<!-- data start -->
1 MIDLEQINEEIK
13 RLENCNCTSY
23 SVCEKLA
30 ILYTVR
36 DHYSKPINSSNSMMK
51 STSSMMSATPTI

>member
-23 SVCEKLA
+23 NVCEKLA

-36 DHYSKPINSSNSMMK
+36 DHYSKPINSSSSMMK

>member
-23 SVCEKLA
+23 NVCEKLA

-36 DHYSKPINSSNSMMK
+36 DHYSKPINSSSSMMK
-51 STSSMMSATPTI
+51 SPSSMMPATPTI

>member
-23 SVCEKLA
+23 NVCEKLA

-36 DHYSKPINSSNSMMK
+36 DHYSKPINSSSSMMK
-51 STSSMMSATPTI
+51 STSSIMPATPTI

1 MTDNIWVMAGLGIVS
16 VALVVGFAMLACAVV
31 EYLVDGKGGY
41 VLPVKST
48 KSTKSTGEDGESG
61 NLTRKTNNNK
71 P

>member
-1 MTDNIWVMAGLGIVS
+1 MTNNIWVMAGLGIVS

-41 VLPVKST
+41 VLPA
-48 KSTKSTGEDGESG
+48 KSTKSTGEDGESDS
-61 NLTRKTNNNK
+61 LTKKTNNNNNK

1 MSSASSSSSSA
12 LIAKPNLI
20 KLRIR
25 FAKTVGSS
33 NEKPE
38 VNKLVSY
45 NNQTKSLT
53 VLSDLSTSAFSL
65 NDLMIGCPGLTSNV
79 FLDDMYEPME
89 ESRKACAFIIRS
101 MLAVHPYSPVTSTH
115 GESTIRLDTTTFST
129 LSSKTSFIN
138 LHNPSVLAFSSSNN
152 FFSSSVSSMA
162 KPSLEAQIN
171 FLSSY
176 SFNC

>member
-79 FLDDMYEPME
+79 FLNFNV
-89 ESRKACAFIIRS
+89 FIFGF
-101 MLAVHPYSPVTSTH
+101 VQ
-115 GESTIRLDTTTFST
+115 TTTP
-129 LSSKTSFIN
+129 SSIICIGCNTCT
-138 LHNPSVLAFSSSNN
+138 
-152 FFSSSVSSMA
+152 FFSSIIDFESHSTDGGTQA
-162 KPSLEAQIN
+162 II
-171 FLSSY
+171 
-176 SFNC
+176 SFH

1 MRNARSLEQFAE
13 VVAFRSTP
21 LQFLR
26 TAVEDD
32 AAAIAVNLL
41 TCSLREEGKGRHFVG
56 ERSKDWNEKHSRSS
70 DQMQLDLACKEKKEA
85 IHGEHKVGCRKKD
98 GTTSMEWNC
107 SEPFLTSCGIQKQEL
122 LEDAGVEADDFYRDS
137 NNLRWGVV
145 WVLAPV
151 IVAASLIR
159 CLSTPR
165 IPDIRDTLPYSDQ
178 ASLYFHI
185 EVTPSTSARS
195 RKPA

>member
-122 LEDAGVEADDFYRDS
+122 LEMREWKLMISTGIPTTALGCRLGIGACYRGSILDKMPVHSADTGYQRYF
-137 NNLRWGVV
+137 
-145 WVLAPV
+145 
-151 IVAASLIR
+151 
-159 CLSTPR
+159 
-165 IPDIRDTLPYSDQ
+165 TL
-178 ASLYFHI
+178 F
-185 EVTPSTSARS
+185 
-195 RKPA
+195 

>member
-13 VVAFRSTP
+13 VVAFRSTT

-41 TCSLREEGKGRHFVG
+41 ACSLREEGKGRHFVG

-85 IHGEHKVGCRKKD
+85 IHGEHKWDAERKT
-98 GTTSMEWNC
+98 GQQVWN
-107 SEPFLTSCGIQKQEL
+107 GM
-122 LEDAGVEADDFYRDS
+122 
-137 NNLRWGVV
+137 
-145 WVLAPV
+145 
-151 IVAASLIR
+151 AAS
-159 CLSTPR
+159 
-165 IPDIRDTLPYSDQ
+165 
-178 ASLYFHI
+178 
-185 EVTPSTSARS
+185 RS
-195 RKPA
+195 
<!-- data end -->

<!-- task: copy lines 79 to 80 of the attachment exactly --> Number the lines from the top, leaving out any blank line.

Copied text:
+171 
-176 SFNC